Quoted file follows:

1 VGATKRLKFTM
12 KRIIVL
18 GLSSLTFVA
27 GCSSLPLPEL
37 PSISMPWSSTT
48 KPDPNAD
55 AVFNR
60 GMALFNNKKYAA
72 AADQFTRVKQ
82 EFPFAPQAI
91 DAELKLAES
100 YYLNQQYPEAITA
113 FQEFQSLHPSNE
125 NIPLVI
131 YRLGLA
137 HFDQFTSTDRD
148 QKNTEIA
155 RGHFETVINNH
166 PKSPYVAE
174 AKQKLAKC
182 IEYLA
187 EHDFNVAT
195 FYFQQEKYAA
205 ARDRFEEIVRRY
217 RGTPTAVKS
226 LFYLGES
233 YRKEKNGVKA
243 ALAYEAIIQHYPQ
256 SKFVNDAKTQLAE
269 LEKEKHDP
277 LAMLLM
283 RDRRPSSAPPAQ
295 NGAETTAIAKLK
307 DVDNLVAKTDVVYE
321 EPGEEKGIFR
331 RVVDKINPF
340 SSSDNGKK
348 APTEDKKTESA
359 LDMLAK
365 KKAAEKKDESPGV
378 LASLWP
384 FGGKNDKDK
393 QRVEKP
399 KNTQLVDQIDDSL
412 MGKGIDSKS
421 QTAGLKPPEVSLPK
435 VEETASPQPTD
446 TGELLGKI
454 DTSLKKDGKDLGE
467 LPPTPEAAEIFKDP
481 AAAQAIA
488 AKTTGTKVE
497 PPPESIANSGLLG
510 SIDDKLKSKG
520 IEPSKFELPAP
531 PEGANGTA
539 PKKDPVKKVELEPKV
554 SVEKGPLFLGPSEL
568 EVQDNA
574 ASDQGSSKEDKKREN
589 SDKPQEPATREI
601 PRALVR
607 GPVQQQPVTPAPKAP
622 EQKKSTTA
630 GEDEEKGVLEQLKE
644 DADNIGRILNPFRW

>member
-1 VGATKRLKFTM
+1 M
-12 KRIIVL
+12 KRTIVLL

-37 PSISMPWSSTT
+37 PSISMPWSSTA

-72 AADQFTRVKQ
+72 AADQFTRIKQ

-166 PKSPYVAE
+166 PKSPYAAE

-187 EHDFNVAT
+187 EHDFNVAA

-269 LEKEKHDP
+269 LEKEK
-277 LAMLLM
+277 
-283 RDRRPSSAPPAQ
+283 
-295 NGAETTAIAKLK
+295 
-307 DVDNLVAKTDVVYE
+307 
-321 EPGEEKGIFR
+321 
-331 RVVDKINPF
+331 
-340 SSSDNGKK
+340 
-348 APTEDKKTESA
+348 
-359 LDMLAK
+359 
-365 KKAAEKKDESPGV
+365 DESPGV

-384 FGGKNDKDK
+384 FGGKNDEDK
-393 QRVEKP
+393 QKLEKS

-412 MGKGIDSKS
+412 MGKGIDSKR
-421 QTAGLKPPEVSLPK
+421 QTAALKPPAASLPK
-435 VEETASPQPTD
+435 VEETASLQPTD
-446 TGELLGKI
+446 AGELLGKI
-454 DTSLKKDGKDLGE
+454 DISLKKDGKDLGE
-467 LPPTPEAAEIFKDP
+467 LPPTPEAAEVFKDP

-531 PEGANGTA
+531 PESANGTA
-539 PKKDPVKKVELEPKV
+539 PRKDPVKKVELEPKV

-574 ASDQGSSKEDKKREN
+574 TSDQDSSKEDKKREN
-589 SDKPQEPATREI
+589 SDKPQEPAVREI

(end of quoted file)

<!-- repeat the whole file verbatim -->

1 VGATKRLKFTM
12 KRIIVL
18 GLSSLTFVA
27 GCSSLPLPEL
37 PSISMPWSSTT
48 KPDPNAD
55 AVFNR
60 GMALFNNKKYAA
72 AADQFTRVKQ
82 EFPFAPQAI
91 DAELKLAES
100 YYLNQQYPEAITA
113 FQEFQSLHPSNE
125 NIPLVI
131 YRLGLA
137 HFDQFTSTDRD
148 QKNTEIA
155 RGHFETVINNH
166 PKSPYVAE
174 AKQKLAKC
182 IEYLA
187 EHDFNVAT
195 FYFQQEKYAA
205 ARDRFEEIVRRY
217 RGTPTAVKS
226 LFYLGES
233 YRKEKNGVKA
243 ALAYEAIIQHYPQ
256 SKFVNDAKTQLAE
269 LEKEKHDP
277 LAMLLM
283 RDRRPSSAPPAQ
295 NGAETTAIAKLK
307 DVDNLVAKTDVVYE
321 EPGEEKGIFR
331 RVVDKINPF
340 SSSDNGKK
348 APTEDKKTESA
359 LDMLAK
365 KKAAEKKDESPGV
378 LASLWP
384 FGGKNDKDK
393 QRVEKP
399 KNTQLVDQIDDSL
412 MGKGIDSKS
421 QTAGLKPPEVSLPK
435 VEETASPQPTD
446 TGELLGKI
454 DTSLKKDGKDLGE
467 LPPTPEAAEIFKDP
481 AAAQAIA
488 AKTTGTKVE
497 PPPESIANSGLLG
510 SIDDKLKSKG
520 IEPSKFELPAP
531 PEGANGTA
539 PKKDPVKKVELEPKV
554 SVEKGPLFLGPSEL
568 EVQDNA
574 ASDQGSSKEDKKREN
589 SDKPQEPATREI
601 PRALVR
607 GPVQQQPVTPAPKAP
622 EQKKSTTA
630 GEDEEKGVLEQLKE
644 DADNIGRILNPFRW

>member
-1 VGATKRLKFTM
+1 M
-12 KRIIVL
+12 KRTIVLL

-37 PSISMPWSSTT
+37 PSISMPWSSTA

-72 AADQFTRVKQ
+72 AADQFTRIKQ

-166 PKSPYVAE
+166 PKSPYAAE

-187 EHDFNVAT
+187 EHDFNVAA

-269 LEKEKHDP
+269 LEKEK
-277 LAMLLM
+277 
-283 RDRRPSSAPPAQ
+283 
-295 NGAETTAIAKLK
+295 
-307 DVDNLVAKTDVVYE
+307 
-321 EPGEEKGIFR
+321 
-331 RVVDKINPF
+331 
-340 SSSDNGKK
+340 
-348 APTEDKKTESA
+348 
-359 LDMLAK
+359 
-365 KKAAEKKDESPGV
+365 DESPGV

-384 FGGKNDKDK
+384 FGGKNDEDK
-393 QRVEKP
+393 QKLEKS

-412 MGKGIDSKS
+412 MGKGIDSKR
-421 QTAGLKPPEVSLPK
+421 QTAALKPPAASLPK
-435 VEETASPQPTD
+435 VEETASLQPTD
-446 TGELLGKI
+446 AGELLGKI
-454 DTSLKKDGKDLGE
+454 DISLKKDGKDLGE
-467 LPPTPEAAEIFKDP
+467 LPPTPEAAEVFKDP

-531 PEGANGTA
+531 PESANGTA
-539 PKKDPVKKVELEPKV
+539 PRKDPVKKVELEPKV

-574 ASDQGSSKEDKKREN
+574 TSDQDSSKEDKKREN
-589 SDKPQEPATREI
+589 SDKPQEPAVREI